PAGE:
And for those students, you still need to be a doctor. So you still want to know what it’s like to take care of patients. But you’re also getting a ton of research.
The application is a bit different. There’s an MD/Ph.D. essay of 10,000 characters where you talk about your research and what it is you’re passionate about research-wise.
The interview day is also different. Typically, it’s a two-day interview. One day is for the MD/DO interview and another day is for the research.
Whether you want to do MD/Ph.D. is a matter of envisioning your life. If you want research and that’s what drives you, go ahead. But understand that you could be a huge researcher with “just” an MD or DO.
[36:50] Q&A: Balancing Your Extracurriculars
Shadowing, volunteering, clinical experiences – they’re all important.
At some point, shadowing can get boring after a while. That said, you have to be consistent. Try to maintain a couple of hours per month. Instead of 5 hours a week or 10 hours a week, shoot for 5 hours a month to be consistent.'I recommend consistency in everything.'Click To Tweet
For clinical experience, try to shoot for more hours. But have that shadowing experience as well.
[Related episode: 5 Common Mistakes Premeds Make with Extracurriculars]
[38:10] Q&A: Budgeting for Your Application
Check out AppExpenses.com which is an application calculator. It gives you an estimate of how expensive applications cost.'Unfortunately, the medical school application process is very expensive and it limits students from disadvantaged backgrounds.'Click To Tweet
Look into and apply for the Fee Assistance Program (FAP) as soon as you’re thinking of applying. AAMC’s FAP is good for two years. It helps with your MCAT and your application cost.
[39:45] Q&A: Postbac Before Medical School
A postbac is after your baccalaureate degree and there a few different ways to do it. There’s a do-it-yourself postbac as well as formal postbac programs.
A lot of students think taking a postbac is the norm and it’s what they have to do to get into medical school. But if you have a 3.7 or 3.9 GPA, you don’t need a postbac program.'If your grades don't adequately tell the story that you're going to be successful in medical school then you may need a postbac program.'Click To Tweet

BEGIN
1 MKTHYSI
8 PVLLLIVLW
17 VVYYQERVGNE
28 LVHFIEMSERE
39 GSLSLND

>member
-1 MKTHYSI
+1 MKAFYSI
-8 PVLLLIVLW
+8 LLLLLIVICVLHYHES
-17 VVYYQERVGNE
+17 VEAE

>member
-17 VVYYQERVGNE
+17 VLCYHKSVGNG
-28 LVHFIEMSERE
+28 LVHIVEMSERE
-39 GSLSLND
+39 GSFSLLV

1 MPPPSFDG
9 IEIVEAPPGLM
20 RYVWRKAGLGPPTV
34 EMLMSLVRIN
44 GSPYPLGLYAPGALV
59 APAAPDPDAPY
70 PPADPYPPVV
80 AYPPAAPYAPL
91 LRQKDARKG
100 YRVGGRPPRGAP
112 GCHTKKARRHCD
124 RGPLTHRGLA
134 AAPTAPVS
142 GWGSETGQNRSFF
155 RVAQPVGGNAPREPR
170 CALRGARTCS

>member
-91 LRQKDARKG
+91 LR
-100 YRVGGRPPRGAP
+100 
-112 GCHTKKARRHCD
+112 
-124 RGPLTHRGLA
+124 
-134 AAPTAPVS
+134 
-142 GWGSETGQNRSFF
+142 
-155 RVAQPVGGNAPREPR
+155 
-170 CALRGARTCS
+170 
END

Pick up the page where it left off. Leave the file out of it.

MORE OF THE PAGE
It’s not about should you do one to look good to medical schools but should you do one because you have to show that you can handle the curriculum.
[41:34] Q&A: Being a Doctor and Something Else
You can go shadow other jobs you’re potentially interested in. Talk to those people and find mentors in those places and see if that’s something you want.
The coolest thing about being a physician is that once you have that degree, you can be anything.'You could be a physician and still go do everything else you're passionate about.'Click To Tweet
[42:55] Q&A: Reapplying
As a reapplicant, you need to improve your application. You should probably have a new personal statement. Continue getting extracurricular activities and show growth there.'Reapplying is not a death row.'Click To Tweet
It’s a terrible idea to think that medical schools want students to reapply. Every school is different with their processes. If you’re a reapplicant to that school, it’s going to be flagged on your application. But that doesn’t matter. They only care about who you are right now.
[Related episode: Reapplying to Med School: What You Need to Know]
[45:00] Q&A: Reaching Out
Reach out to other people and tell them you’re a premed. It’s human nature to help. Telling other people you’re applying may, in fact, help you find those connections that can help you on your medical school application journey.
We will soon be launching FindShadowing.com and this will be a great tool for students as they’re trying to find physicians they can shadow.
[48:30] Q&A: Keeping the Medical License
I actually gave up my medical license in 2017. For a medical license, you have to do a lot to keep them. As a practicing physician, you need to have continuing education. That means a lot of money, a lot of work.
[49:30] Retaking the MCAT'Do not retake the MCAT.'Click To Tweet
The MCAT is a terrible test. So you wouldn’t want to retake the MCAT. Of course, if you have to do it then you have to do it.
I recommend getting above 500 as a baseline. There are students who get below that still get into medical school. But there are other parts of their application that are the reasons they’re getting in.
Some medical schools have a firm cut-off and won’t interview anyone under 500. They won’t bother looking at your application. So find out what that number is for you.
If you get a score back, have a number in your head that if you get below, you know you’re going to retake it because of the schools you want to apply to.
Understand that the school you go to has no bearing on whether or not you’re going to be a great physician. It’s your work, your effort, your ability to go out and communicate with others that are going to build your career as a physician.'Don't pick schools based on their reputation. Pick schools based their ability to make you great. Find a good fit for you'Click To Tweet